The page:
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Restaurant Review - Parisian Charm

The imperfect, endearing, and immensely lovable Fleurs de Lis Cafe

In my humble opinion, the restaurant in its most perfect form is not necessarily found in the hallowed rooms of haute cuisine. It's in the more humble places, where chefs have opened their hearts and allowed a piece of their soul to slip onto your plate. Sure, I will forever remember my meals at the famous, world-class restaurants I have visited, but the places I go back to again and again are more modest, infused with love — imperfect but endearing, and oozing with humanity.

Like all big cities, Atlanta has truly great restaurants that serve a fraction of the people. It also has little hole-in-the-wall places, many of them ethnic, that cater to our everyday needs. What I have been missing is something in between. A restaurant that is invested in dining — and when I say dining, I don't mean eating; I mean dining — but that is also accessible.

Les Fleurs de Lis Café is such a restaurant. I have been to plenty of places around the world that aim to bring the feel of Paris to the streets of another city. Usually a lot gets lost in translation, but not here. Step inside and you will be transported. This is French eating as the French experience it in an everyday kind of way, with a laid-back reverence.

The tiny space, tucked into the side of the Healy Building downtown, is a charming clutter of tables, leather banquettes, mirrors and lace curtains. The evolution of the restaurant has been slow, beginning as a lunch-only place with no liquor license, then cautiously opening for dinner two nights a week, and finally settling now on a seven-day, five-night a week schedule, complete with wine, beer and liquor.

Chef Lenard Robinson is not French, but he understands French cooking — and perhaps more importantly, French dining — very well. Again, this is not fancy French food, but rather modest bistro fare: simple, honest and delicious.

Some days at Les Fleurs de Lis you will get a menu, and some days the waiter will recite your options. Some days the options are minimal — perhaps a choice of three appetizers, two entrees and two desserts. But not to worry. Part of the restaurant's appeal is putting yourself in someone else's hands. Usually you will be well taken care of.

Start with the pâté of the day, which might be a rich chicken liver and peppercorn mousse infused with truffle oil. Or mussels marinere, which arrive in a creamy white wine broth, perfectly seasoned and the height of simplicity. Salads are also beautifully simple, with lovely, unpretentious vinaigrettes over fresh greens, and perhaps some goat cheese and the crunch of apple. One evening I had a special appetizer of bacalhau, soft, fried salt-cod balls, that were far more tasty and satisfying than any crab cake I have come across recently.

Simplicity is the name of the game with entrees as well. Sole over mashed potatoes and sauteed spinach was perfectly cooked, well-seasoned and gobbled up with gusto. Lamb chops with rosemary sauce were woodsy and comforting. Swordfish over corn, lima beans and tomato was a study in freshness, the drizzles of basil oil offsetting the meaty fish and making me want to jump out of my chair and sing an ode to summer.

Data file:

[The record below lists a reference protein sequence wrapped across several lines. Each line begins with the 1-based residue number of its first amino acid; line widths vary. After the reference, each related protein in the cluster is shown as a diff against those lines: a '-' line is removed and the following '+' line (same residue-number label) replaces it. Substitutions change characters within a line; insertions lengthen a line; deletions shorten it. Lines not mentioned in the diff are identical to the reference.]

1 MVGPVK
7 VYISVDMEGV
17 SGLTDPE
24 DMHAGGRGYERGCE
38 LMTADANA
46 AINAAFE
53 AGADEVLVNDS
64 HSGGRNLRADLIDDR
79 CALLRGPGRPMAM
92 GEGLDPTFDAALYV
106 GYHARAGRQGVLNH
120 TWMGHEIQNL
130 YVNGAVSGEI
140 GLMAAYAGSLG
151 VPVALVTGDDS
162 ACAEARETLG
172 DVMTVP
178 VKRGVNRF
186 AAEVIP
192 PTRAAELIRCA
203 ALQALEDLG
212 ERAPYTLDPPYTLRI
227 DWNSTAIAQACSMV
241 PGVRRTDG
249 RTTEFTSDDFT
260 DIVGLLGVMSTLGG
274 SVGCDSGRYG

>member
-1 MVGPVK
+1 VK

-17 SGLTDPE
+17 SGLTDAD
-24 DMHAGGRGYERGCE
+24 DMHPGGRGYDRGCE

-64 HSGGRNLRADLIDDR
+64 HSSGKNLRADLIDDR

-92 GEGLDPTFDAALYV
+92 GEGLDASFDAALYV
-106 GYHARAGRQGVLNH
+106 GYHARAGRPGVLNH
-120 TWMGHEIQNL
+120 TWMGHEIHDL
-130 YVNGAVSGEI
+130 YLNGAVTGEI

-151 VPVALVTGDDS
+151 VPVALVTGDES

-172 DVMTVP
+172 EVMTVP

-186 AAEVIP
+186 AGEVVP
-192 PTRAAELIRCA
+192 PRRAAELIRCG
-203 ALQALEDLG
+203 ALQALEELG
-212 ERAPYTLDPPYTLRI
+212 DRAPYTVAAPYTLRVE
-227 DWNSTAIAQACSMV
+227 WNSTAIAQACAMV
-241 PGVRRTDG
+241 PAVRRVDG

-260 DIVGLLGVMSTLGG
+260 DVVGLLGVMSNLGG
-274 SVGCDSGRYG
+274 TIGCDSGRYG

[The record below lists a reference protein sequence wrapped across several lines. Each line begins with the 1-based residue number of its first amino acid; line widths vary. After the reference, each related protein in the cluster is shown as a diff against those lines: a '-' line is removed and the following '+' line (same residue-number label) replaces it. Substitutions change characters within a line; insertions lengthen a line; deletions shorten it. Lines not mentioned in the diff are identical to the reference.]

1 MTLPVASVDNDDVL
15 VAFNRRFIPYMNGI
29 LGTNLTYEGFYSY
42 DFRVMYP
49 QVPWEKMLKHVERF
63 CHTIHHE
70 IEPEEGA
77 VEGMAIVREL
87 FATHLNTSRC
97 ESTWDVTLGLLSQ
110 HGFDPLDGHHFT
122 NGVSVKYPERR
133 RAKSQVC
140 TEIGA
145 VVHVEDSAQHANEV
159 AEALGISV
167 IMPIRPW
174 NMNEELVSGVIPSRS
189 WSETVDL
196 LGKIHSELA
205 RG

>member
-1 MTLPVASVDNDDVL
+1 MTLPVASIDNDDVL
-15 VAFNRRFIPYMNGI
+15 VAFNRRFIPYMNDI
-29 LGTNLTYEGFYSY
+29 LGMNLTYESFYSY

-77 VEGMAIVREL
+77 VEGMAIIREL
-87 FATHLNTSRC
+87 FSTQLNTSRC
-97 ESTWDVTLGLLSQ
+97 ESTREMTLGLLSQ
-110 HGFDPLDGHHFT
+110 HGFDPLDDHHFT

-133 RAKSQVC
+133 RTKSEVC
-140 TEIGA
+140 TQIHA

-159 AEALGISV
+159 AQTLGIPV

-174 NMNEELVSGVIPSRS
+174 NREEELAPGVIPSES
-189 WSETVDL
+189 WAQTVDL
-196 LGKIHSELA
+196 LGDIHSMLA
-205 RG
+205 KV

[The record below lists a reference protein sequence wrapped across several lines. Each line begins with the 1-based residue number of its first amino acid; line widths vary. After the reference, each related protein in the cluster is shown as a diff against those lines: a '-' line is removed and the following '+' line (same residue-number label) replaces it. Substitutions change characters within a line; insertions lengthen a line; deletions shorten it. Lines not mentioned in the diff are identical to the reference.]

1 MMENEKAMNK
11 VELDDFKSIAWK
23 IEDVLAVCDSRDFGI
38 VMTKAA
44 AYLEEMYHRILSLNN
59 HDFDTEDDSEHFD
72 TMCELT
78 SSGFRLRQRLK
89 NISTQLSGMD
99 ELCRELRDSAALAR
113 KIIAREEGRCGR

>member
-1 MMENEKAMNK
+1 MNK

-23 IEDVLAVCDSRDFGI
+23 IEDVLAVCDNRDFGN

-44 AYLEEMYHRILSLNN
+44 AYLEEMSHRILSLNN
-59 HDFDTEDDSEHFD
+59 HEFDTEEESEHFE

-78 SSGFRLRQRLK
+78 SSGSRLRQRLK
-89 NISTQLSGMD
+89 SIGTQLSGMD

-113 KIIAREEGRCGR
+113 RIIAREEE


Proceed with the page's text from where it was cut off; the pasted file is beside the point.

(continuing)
Not everything is quite so pleasing. For lunch one day, my dining companion had ravioli that had the consistency of leather. Another time, a beef tenderloin was too chewy to earn its title. I found a teeny piece of plastic in the aforementioned swordfish dish ... it didn't quell my enthusiasm, but I would understand if someone felt differently about it.

But I am not simply blinded by the charm of this place. One bite of the chocolate soufflé, and all faith is restored. Light and bittersweet, it transports me, again, to a sidewalk bistro on another continent. Pot de crème is also classic and lovely. When I am done, the bill seldom makes it over the $100 mark for two people with wine, another highly endearing quality.

This type of experience is not for everyone. Chef Robinson has a bit of a reputation for gruffness, something I never came across, but I certainly wouldn't call him friendly. I have to admit that in some twisted way, his uneasy relationship with hospitality only added to the charm of the place for me. He is a purist, and if a customer does not buy into his vision, they can go elsewhere. My guess is they frequently do.

Every time I have visited the restaurant, I've overheard some customer complaining about something or other. Two businessmen expressed their discomfort at the fact that the door was open and the air conditioning was off, despite the lovely spring breeze and the ceiling fans. To some, the friendly service is ruined by the fact that only one waiter works the room, making patience a key ingredient to enjoying oneself here. The wait is never interminable or infuriating in my experience, and if you are enjoying yourself, your company and the food, it is unlikely you will notice. But those looking for snappy service should stay away.

More often, though, I come across customers sitting at Les Fleurs de Lis as if it is part of their home. There is a high percentage of single diners here at night, something one doesn't often see in American restaurants. If Atlanta is willing to let down its guard a little, relax, take its time and put itself into the hands of Les Fleurs de Lis, it could learn something about dining from this immensely lovable little restaurant.